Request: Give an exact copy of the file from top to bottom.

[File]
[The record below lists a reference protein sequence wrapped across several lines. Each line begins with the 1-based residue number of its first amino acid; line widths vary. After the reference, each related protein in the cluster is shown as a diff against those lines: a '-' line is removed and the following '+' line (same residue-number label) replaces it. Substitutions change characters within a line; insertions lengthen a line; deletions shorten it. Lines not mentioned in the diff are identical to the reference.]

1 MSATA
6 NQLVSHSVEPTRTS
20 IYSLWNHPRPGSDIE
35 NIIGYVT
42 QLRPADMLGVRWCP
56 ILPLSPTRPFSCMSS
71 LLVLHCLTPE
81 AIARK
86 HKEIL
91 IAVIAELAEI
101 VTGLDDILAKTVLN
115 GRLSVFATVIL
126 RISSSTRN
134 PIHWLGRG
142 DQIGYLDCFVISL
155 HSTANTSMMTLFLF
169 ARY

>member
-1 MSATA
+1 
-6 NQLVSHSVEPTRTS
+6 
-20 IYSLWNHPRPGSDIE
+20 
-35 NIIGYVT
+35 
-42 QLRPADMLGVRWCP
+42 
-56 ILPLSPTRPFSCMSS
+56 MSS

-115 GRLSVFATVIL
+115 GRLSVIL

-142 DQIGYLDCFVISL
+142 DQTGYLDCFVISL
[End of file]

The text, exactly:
[The record below lists a reference protein sequence wrapped across several lines. Each line begins with the 1-based residue number of its first amino acid; line widths vary. After the reference, each related protein in the cluster is shown as a diff against those lines: a '-' line is removed and the following '+' line (same residue-number label) replaces it. Substitutions change characters within a line; insertions lengthen a line; deletions shorten it. Lines not mentioned in the diff are identical to the reference.]

1 MSATA
6 NQLVSHSVEPTRTS
20 IYSLWNHPRPGSDIE
35 NIIGYVT
42 QLRPADMLGVRWCP
56 ILPLSPTRPFSCMSS
71 LLVLHCLTPE
81 AIARK
86 HKEIL
91 IAVIAELAEI
101 VTGLDDILAKTVLN
115 GRLSVFATVIL
126 RISSSTRN
134 PIHWLGRG
142 DQIGYLDCFVISL
155 HSTANTSMMTLFLF
169 ARY

>member
-1 MSATA
+1 
-6 NQLVSHSVEPTRTS
+6 
-20 IYSLWNHPRPGSDIE
+20 
-35 NIIGYVT
+35 
-42 QLRPADMLGVRWCP
+42 
-56 ILPLSPTRPFSCMSS
+56 MSS

-115 GRLSVFATVIL
+115 GRLSVIL

-142 DQIGYLDCFVISL
+142 DQTGYLDCFVISL